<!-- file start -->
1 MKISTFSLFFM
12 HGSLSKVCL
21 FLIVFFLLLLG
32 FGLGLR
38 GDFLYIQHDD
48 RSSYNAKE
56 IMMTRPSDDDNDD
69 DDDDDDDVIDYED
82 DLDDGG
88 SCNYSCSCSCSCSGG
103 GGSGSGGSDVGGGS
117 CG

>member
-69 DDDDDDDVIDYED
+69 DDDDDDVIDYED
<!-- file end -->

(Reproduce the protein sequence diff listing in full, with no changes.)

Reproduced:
1 MKISTFSLFFM
12 HGSLSKVCL
21 FLIVFFLLLLG
32 FGLGLR
38 GDFLYIQHDD
48 RSSYNAKE
56 IMMTRPSDDDNDD
69 DDDDDDDVIDYED
82 DLDDGG
88 SCNYSCSCSCSCSGG
103 GGSGSGGSDVGGGS
117 CG

>member
-69 DDDDDDDVIDYED
+69 DDDDDDVIDYED